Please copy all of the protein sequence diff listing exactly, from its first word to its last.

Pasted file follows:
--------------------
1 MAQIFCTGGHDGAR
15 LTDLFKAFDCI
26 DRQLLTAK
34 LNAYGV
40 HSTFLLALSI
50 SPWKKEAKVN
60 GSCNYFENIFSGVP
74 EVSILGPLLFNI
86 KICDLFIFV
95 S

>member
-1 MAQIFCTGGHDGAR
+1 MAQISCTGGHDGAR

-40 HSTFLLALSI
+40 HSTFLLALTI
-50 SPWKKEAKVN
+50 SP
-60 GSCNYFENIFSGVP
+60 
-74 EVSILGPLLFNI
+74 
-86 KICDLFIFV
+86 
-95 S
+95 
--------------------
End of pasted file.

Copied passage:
1 MAQIFCTGGHDGAR
15 LTDLFKAFDCI
26 DRQLLTAK
34 LNAYGV
40 HSTFLLALSI
50 SPWKKEAKVN
60 GSCNYFENIFSGVP
74 EVSILGPLLFNI
86 KICDLFIFV
95 S

>member
-1 MAQIFCTGGHDGAR
+1 MAQISCTGGHDGAR

-40 HSTFLLALSI
+40 HSTFLLALTI
-50 SPWKKEAKVN
+50 SP
-60 GSCNYFENIFSGVP
+60 
-74 EVSILGPLLFNI
+74 
-86 KICDLFIFV
+86 
-95 S
+95 